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Treating Fascial Fibrosis

Fascial fibrosis refers to the formation of excess fibrous connective tissue within the fascia, a process similar to scarring. This fibrosis is a reactive or reparative response, often resulting from trauma, surgery, diabetes, aging, or other conditions that cause damage to the fascial tissues[6]. Fascial fibrosis can alter the normal structure and function of the fascia, leading to stiffness, decreased mobility, and pain due to the disruption of normal tissue architecture and the potential entrapment of nerve pain receptors within the fibrotic tissue[1][6].

Fascial fibrosis is distinct from fascial densification, which involves an increase in the density of the fascia without altering its general structure.


Densification can be caused by factors such as diet, exercise, and overuse syndromes, leading to changes in the viscosity of the loose connective tissue within the fascia. Unlike fibrosis, densification is considered to be more easily reversible[1][4][6].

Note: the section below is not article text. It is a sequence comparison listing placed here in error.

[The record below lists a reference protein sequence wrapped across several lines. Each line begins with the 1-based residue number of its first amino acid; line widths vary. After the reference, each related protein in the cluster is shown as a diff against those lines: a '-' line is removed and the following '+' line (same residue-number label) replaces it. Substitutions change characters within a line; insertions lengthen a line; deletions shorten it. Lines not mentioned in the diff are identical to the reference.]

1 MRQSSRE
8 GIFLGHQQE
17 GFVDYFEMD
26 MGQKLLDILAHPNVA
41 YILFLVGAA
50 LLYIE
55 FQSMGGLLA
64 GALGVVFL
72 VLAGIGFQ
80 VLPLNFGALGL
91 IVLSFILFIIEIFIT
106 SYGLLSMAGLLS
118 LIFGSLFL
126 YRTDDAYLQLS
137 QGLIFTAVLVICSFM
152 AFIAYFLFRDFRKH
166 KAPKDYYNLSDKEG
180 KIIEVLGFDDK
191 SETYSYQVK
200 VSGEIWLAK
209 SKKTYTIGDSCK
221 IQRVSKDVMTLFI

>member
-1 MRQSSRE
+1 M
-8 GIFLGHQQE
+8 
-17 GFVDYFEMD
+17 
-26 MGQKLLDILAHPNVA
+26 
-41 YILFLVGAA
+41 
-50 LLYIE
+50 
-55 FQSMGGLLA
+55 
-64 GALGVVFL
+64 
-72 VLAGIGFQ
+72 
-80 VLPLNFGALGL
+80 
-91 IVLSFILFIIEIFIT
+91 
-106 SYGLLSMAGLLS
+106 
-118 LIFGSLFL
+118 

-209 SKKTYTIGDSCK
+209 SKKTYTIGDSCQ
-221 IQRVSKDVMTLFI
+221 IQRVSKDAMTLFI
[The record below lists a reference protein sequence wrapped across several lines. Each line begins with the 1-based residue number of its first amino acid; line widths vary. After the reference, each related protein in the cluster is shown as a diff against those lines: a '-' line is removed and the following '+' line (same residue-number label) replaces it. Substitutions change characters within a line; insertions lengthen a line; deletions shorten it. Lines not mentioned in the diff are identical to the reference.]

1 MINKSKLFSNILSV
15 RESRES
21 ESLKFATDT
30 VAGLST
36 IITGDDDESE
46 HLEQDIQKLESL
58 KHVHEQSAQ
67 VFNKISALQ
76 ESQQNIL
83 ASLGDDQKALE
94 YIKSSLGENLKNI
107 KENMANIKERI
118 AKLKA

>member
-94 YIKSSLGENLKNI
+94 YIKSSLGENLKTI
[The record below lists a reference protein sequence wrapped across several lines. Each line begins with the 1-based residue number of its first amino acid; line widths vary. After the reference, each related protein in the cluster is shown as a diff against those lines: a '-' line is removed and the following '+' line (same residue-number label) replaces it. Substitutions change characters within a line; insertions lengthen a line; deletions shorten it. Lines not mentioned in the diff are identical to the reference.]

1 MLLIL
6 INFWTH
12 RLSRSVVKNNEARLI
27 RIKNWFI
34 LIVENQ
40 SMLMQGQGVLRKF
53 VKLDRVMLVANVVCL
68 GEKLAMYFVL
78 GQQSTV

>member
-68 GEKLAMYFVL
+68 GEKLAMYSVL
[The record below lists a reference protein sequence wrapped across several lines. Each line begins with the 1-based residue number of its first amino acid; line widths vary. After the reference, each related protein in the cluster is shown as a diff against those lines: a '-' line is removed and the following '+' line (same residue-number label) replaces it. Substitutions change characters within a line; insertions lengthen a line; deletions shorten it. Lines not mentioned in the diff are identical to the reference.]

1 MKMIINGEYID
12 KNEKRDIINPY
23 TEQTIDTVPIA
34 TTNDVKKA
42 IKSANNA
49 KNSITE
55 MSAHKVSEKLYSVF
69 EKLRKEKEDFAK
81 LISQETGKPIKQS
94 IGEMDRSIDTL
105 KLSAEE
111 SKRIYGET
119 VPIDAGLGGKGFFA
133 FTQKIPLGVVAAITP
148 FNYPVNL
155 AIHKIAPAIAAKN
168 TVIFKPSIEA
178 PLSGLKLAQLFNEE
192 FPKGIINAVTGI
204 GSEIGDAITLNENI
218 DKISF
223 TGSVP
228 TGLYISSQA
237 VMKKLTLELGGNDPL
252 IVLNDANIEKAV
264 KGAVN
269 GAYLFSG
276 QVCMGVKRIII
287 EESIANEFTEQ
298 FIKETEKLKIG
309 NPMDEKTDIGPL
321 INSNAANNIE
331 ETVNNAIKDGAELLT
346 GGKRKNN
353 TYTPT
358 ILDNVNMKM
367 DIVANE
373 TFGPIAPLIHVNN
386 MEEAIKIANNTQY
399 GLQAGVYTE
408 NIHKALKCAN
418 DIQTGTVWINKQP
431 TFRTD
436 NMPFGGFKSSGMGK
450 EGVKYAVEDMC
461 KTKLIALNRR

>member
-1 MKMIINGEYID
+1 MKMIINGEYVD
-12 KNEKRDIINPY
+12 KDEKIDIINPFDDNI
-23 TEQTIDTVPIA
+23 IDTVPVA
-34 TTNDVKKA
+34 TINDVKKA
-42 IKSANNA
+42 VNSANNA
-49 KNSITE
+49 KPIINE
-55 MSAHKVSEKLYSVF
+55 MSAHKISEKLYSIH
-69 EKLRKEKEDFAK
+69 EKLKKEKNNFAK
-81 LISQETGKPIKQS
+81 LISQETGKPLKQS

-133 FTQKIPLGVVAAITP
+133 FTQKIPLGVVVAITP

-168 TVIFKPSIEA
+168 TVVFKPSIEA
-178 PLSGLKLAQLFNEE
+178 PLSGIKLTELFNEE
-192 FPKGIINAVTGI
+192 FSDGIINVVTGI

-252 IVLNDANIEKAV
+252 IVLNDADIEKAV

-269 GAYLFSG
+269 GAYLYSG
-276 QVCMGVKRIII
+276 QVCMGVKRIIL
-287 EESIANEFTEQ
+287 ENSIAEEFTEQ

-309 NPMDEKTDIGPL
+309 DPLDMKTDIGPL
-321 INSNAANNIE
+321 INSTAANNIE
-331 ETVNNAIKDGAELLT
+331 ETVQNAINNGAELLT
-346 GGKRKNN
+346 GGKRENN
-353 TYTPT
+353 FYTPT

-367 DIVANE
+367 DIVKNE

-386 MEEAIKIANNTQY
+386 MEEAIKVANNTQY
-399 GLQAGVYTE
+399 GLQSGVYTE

The treatment for fascial fibrosis may require more intensive treatments like TECaR, Shockwave, Laser and hands on friction massage. Densification of soft tissues is helped with TECaR, laser, shockwave, and elongation of fascia with hands on therapy and stretching. Most practitioners don't fully understand the difference between these two conditions. Appropriate treatment modalities can relieve chronic pain syndromes associated with fascial pathology[1][6].




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